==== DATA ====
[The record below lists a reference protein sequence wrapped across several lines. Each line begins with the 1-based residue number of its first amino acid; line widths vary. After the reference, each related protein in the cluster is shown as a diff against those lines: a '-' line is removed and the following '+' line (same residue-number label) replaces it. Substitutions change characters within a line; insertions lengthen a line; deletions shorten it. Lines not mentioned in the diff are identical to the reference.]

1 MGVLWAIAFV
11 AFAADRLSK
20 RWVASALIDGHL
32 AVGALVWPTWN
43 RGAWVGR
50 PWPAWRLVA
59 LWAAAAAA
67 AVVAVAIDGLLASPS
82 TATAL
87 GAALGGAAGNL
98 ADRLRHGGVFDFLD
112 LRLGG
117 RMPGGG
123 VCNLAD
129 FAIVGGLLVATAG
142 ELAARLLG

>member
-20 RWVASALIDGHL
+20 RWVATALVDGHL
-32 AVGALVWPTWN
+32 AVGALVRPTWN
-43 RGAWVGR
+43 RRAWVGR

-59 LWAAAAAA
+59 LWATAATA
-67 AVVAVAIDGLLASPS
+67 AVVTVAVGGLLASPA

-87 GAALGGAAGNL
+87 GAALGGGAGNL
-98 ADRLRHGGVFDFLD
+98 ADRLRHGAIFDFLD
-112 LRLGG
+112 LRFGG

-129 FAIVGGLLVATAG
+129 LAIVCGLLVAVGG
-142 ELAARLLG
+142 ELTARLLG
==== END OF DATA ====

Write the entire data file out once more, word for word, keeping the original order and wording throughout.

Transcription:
[The record below lists a reference protein sequence wrapped across several lines. Each line begins with the 1-based residue number of its first amino acid; line widths vary. After the reference, each related protein in the cluster is shown as a diff against those lines: a '-' line is removed and the following '+' line (same residue-number label) replaces it. Substitutions change characters within a line; insertions lengthen a line; deletions shorten it. Lines not mentioned in the diff are identical to the reference.]

1 MGVLWAIAFV
11 AFAADRLSK
20 RWVASALIDGHL
32 AVGALVWPTWN
43 RGAWVGR
50 PWPAWRLVA
59 LWAAAAAA
67 AVVAVAIDGLLASPS
82 TATAL
87 GAALGGAAGNL
98 ADRLRHGGVFDFLD
112 LRLGG
117 RMPGGG
123 VCNLAD
129 FAIVGGLLVATAG
142 ELAARLLG

>member
-20 RWVASALIDGHL
+20 RWVATALVDGHL
-32 AVGALVWPTWN
+32 AVGALVRPTWN
-43 RGAWVGR
+43 RRAWVGR

-59 LWAAAAAA
+59 LWATAATA
-67 AVVAVAIDGLLASPS
+67 AVVTVAVGGLLASPA

-87 GAALGGAAGNL
+87 GAALGGGAGNL
-98 ADRLRHGGVFDFLD
+98 ADRLRHGAIFDFLD
-112 LRLGG
+112 LRFGG

-129 FAIVGGLLVATAG
+129 LAIVCGLLVAVGG
-142 ELAARLLG
+142 ELTARLLG